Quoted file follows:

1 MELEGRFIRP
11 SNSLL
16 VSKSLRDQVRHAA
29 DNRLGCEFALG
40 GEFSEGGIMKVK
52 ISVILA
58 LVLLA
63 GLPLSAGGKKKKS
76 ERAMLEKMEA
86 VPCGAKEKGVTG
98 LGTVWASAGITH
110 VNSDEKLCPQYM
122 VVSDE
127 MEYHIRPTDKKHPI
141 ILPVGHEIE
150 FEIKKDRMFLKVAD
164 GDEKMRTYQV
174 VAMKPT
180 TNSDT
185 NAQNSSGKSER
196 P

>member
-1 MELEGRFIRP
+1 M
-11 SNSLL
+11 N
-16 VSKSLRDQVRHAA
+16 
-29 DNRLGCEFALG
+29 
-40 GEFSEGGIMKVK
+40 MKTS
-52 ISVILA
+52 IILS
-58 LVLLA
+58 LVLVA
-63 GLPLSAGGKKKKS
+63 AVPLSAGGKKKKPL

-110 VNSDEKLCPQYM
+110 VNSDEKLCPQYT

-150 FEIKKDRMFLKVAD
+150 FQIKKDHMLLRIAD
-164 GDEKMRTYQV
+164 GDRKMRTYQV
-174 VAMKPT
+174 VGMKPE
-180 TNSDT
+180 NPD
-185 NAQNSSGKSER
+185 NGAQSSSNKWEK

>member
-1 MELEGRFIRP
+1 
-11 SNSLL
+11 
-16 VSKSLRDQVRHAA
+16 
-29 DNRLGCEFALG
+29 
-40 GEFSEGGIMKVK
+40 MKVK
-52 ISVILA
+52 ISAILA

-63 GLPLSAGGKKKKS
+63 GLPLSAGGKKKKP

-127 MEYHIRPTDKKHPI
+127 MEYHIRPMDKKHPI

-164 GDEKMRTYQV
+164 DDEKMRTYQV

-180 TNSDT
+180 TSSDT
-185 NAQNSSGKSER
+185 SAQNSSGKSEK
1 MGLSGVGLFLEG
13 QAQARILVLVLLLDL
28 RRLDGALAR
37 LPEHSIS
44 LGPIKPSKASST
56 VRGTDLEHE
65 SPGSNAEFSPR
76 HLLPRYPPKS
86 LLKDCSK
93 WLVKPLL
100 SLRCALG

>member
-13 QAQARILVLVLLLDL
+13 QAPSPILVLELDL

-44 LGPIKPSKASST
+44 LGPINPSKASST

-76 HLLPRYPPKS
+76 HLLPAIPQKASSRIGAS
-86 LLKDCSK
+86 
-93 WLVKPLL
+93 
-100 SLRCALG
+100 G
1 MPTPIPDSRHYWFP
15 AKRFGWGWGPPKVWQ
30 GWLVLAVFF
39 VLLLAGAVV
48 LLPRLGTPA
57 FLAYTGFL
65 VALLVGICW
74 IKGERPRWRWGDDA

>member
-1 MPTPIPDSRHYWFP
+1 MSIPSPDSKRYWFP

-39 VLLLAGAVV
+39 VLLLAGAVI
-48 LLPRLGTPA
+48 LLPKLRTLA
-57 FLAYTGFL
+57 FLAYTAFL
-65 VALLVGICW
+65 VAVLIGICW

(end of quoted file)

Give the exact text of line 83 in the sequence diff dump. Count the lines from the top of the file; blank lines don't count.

93 WLVKPLL